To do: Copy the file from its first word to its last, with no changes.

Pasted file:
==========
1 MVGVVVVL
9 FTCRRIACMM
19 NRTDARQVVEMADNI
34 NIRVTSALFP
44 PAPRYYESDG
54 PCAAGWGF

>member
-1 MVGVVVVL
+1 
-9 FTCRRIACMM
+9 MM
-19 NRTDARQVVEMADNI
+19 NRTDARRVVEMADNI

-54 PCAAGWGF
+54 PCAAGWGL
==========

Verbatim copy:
1 MVGVVVVL
9 FTCRRIACMM
19 NRTDARQVVEMADNI
34 NIRVTSALFP
44 PAPRYYESDG
54 PCAAGWGF

>member
-1 MVGVVVVL
+1 
-9 FTCRRIACMM
+9 MM
-19 NRTDARQVVEMADNI
+19 NRTDARRVVEMADNI

-54 PCAAGWGF
+54 PCAAGWGL